The answer is “Yes” following a Court of Appeal decision this week.
Cambridge University lecturer, 40, won £34,000 divorce battle with her Macedonian minister ex-husband who said she was so hardworking she didn’t need his money
• When couple split, court ordered that husband pay £723-a-month maintenance
• Academic mother then increased her hours to ‘help her survive financially’
• Ex-husband claimed the extra pay meant she didn’t need his money anymore
• Judges backed ex-wife after court congratulated her for getting back to work
A Cambridge don has won a divorce battle with her Macedonian minister ex-husband who claimed he shouldn’t have to pay her maintenance now she is working full-time.
Despite having children to care for, university lecturer Kathleen Liddell moved from part time to full time hours after her break-up from Goran Mickovski, saying she needed to work ‘as hard as she could’ to ‘survive financially’.
But her ex used her increased pay as a reason to go back to court, saying he should not have to pay £723-a-month maintenance due to her increased earnings.
Two senior judges have now thrown out his claims that his wife doesn’t need the money and backed an order that he pay a £34,000 lump sum to cover four years’ worth of maintenance.
Judges have backed the maintenance received by Kathleen Liddell (left) from her husband Goran Mickovski (right), despite her having since increased her hours at work
The court heard that the former couple – who were married for 11 years – lived in an £800,000 home in north London, which made up the bulk of their £1.2million wealth.
As well as the maintenance payments, Mrs Liddell received a £555,000 lump sum when the marriage broke down and, in return, signed her half of the house over to her ex, who still lives there.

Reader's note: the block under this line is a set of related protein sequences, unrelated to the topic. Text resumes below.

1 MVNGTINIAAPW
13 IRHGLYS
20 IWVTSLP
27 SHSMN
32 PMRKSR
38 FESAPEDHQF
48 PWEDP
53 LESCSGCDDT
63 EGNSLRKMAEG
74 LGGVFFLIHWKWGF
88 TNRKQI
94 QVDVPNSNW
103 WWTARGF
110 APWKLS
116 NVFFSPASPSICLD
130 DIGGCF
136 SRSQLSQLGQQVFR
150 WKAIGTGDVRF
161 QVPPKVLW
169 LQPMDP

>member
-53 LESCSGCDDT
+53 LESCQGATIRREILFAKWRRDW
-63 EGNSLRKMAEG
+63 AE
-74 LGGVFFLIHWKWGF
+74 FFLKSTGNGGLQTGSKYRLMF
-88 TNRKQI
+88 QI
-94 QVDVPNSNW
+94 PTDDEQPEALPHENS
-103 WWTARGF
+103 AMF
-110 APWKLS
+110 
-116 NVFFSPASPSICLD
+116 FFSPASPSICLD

She used the money to buy a five-bedroom property in Cambridgeshire near her £53,000-a-year job at the University’s law faculty. She now lives with her new partner, a chartered accountant.
Mr Mickovski, who is also required to pay child support, has re-married to a businesswoman working for British-American Tobacco.
Mr Mickovski worked as a consultant solicitor in London but has also been Minister of Foreign Investments for the Macedonian government.
Mr Mickovski kept the family’s London home after the pair split, paying his ex-wife a lumpsum
Mr Mickovski later took his ex-wife to court, asking Judge Markanza Cudby to stop the £723-a-month maintenance he had been paying her because his ex-wife’s wages had increased.
Mrs Liddell, however, was ‘congratulated’ by the divorce judge for her strong work ethic.
The judge commented: ‘I’m satisfied that she works hard… I understand and accept her decision to work full time… she is earning 53,000-a-year and I accept she is working as hard as she can and she can’t earn any more.’
The judge also branded Mr Mickovski ‘belligerent, unhelpful and dictatorial’ over his handling of the case.
Two more judges at London’s Appeal Court have now heard Mr Mickovski challenge that order, arguing that his ex-wife had been left in a financial position that ‘exceeded her needs.’
His barrister, Stephen Lyon, told the Court of Appeal that Judge Cudby’s decision not to end the maintenance payments had left his ex more comfortable than she needed to be, when by now she should be financially ‘independent.’
The wife’s five-bedroom home ‘arguably exceeded her needs,’ he argued, adding: ‘There was no consideration of need.’
But Lady Justice Macur dismissed Mrs Mickovski’s challenge to Judge Cudby’s order, saying: ‘The wife says; “I need to work in order to survive financially”. She was struggling. Each month her outgoings exceeded her income.
‘That is why she needs maintenance going forward and why the judge made the findings that she did.’
ruled she does still need the maintenance despite working harder to support her family”
Judges at the Court of Appeal ruled she does still need the maintenance despite working harder to support her family
The appeal judges added: ‘The judge congratulated her for getting herself back to work full time with tiny children.
‘The judge found that the husband had not been accurate in his assertions…she accepted the evidence of the wife. We intend to refuse the husband permission to appeal.’
Mr Mickovski was given two months to pay the £34,000 to his ex – who represented herself in court – along with £3,543 in legal costs.
He must keep on paying her £723-a-month maintenance until he comes up with the £34,000 lump sum.
Comment by Richard Buxton
Many ex wives who work think that in this day and age they cannot get maintenance!I generally advise they can and should do so.This case supports my advice!